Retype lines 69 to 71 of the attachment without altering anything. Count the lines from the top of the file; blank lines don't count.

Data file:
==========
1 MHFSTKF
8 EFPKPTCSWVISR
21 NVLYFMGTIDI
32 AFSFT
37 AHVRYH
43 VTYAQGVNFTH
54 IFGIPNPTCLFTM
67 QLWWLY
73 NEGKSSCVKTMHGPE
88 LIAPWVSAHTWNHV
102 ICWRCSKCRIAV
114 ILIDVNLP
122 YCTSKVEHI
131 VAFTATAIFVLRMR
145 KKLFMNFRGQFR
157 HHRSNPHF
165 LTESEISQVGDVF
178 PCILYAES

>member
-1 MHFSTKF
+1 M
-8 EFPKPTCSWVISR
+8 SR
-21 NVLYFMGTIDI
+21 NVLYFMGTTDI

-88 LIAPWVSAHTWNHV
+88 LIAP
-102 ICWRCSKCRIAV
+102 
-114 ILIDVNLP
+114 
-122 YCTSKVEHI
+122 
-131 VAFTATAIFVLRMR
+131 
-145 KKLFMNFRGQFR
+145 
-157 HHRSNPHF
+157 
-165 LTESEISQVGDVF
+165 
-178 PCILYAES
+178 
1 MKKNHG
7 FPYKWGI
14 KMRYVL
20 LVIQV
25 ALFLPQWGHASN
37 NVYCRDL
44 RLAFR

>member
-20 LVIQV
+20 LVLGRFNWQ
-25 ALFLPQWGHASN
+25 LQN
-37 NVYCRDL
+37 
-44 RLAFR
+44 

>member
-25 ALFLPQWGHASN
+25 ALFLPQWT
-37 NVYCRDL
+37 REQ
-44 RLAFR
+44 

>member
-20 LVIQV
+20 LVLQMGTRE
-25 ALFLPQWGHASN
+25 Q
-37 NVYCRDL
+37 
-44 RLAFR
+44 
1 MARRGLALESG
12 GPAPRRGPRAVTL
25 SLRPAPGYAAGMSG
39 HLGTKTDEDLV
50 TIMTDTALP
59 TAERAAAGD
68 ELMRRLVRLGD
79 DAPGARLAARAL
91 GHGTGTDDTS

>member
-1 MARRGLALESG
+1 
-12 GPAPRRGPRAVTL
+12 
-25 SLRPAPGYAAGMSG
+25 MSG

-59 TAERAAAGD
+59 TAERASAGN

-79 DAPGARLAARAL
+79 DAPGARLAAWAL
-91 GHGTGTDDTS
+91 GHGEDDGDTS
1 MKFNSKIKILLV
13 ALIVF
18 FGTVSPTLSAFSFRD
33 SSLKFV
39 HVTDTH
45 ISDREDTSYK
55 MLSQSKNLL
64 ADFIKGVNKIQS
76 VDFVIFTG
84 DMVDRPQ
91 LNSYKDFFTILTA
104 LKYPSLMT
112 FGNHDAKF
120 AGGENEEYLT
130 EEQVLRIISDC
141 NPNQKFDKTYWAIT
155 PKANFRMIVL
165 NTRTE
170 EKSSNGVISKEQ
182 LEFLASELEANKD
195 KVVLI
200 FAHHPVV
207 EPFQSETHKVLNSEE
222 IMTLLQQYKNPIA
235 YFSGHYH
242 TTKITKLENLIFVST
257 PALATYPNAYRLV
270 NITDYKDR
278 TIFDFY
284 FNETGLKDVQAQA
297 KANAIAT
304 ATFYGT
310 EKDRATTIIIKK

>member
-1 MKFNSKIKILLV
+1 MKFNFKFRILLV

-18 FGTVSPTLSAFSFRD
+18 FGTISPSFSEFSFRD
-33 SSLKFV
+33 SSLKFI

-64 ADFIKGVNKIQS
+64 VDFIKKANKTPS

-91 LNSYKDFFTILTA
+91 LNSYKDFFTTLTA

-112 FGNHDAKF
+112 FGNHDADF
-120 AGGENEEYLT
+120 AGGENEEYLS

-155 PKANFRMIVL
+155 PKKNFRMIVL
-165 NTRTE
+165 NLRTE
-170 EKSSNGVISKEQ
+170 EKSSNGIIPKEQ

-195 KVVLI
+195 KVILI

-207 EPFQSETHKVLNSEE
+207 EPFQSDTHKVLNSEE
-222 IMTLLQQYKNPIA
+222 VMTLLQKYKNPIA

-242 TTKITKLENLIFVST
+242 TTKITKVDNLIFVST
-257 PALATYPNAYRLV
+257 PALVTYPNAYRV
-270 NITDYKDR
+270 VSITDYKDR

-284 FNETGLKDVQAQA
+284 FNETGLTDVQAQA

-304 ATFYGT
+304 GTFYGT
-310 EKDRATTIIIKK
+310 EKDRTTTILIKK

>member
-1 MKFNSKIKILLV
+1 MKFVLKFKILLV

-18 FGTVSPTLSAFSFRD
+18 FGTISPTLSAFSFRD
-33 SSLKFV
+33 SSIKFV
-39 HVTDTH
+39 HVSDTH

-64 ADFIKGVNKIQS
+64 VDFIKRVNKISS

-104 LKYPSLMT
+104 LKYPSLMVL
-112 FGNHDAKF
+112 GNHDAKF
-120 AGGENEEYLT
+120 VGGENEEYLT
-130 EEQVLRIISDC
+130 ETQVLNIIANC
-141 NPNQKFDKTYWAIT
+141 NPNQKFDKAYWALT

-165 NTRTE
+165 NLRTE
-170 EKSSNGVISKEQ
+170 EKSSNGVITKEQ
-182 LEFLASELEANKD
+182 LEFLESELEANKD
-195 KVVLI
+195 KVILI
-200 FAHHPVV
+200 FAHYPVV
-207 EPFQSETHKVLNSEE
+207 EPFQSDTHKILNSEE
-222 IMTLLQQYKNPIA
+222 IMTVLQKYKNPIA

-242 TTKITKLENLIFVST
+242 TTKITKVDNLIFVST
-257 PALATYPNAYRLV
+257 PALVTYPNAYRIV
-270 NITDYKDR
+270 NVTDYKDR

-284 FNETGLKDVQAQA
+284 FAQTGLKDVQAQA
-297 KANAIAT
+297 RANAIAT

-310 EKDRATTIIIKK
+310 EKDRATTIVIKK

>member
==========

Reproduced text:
+20 LVLQMGTRE
-25 ALFLPQWGHASN
+25 Q